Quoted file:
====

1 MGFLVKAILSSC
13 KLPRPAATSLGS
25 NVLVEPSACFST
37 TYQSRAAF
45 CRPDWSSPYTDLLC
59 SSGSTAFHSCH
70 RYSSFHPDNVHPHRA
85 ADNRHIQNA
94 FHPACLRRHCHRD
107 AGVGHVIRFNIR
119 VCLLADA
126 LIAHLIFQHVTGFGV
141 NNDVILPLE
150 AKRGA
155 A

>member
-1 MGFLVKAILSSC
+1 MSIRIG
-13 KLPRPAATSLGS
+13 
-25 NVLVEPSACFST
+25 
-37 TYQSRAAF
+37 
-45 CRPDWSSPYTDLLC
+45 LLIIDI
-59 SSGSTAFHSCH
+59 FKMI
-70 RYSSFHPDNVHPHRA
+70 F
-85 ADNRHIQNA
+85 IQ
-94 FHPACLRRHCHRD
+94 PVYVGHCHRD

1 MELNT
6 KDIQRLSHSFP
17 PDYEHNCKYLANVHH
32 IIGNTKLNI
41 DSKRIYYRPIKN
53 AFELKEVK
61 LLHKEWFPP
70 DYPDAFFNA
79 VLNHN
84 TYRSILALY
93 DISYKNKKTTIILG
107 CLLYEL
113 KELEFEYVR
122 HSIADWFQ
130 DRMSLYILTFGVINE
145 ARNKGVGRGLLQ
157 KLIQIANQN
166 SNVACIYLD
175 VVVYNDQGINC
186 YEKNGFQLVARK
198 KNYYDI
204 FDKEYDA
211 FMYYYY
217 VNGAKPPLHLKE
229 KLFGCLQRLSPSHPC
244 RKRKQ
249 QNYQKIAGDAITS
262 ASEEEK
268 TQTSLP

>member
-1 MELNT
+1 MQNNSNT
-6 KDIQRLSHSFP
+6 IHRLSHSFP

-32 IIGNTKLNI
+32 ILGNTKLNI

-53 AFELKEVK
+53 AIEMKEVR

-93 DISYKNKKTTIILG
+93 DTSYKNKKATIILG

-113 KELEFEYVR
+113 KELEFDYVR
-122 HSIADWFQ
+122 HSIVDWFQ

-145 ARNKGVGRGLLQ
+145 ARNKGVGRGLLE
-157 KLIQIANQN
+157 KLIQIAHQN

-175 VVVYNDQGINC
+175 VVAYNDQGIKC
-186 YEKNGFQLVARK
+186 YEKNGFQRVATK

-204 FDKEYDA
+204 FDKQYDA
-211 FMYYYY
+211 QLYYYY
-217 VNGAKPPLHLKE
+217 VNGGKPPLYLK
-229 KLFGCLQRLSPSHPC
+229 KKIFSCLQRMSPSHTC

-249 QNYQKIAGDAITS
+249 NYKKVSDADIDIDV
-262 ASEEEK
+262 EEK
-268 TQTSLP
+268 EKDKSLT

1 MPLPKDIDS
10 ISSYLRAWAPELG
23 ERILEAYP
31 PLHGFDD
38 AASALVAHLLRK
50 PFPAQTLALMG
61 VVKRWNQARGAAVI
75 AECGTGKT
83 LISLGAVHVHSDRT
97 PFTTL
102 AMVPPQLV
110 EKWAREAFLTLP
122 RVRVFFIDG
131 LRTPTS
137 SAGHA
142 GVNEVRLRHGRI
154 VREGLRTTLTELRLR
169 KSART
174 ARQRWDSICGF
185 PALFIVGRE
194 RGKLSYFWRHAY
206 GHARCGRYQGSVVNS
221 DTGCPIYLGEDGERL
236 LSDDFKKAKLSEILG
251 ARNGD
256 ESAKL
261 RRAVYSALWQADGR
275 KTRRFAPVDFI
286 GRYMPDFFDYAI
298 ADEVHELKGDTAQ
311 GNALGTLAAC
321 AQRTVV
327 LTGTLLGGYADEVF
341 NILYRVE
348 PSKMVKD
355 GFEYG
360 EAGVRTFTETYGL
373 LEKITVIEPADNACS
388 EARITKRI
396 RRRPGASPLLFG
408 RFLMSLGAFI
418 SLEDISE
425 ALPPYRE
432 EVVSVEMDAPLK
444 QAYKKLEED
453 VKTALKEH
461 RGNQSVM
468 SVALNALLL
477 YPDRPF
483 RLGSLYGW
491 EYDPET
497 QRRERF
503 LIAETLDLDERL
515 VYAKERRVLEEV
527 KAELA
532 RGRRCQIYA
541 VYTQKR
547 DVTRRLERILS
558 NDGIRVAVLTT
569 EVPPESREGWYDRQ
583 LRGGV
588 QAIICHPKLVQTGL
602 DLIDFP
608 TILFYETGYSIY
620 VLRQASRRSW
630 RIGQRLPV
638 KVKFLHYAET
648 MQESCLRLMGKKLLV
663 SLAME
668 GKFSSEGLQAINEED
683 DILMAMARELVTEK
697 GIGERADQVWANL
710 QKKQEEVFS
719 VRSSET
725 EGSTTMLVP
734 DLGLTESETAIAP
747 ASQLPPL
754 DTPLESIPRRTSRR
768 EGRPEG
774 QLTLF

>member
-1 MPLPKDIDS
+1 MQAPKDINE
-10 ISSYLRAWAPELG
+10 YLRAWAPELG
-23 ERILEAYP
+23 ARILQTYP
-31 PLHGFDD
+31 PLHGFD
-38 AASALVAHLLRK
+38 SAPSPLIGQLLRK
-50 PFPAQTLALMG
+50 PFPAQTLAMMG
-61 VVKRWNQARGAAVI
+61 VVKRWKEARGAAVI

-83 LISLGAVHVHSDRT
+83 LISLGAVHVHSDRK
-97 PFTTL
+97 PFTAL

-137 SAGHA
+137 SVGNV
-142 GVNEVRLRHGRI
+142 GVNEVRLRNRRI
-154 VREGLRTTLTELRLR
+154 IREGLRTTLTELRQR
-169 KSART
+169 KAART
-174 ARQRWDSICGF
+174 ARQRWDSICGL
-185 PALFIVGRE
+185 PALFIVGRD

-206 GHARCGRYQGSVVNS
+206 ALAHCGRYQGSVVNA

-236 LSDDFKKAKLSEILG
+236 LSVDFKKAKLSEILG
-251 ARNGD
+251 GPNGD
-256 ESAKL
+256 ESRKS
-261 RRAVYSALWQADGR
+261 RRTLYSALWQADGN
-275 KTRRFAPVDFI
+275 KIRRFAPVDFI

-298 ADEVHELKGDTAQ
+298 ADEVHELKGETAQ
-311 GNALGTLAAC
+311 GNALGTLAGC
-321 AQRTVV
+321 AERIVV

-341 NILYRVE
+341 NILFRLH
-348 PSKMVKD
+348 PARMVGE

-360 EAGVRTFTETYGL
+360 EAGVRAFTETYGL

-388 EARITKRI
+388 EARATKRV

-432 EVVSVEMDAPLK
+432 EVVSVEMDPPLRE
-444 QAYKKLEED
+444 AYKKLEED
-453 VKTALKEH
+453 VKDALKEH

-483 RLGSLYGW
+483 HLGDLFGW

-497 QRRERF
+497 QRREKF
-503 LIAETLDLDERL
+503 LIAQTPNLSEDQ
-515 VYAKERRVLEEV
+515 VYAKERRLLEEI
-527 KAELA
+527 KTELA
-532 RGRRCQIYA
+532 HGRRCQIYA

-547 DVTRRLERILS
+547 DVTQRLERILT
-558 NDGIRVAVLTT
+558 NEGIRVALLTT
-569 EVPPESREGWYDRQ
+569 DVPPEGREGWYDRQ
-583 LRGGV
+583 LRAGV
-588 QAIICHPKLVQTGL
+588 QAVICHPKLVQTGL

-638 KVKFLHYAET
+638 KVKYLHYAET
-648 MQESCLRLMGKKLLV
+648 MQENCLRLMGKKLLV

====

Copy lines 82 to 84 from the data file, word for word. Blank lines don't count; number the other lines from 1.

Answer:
+157 KLIQIAHQN

-175 VVVYNDQGINC
+175 VVAYNDQGIKC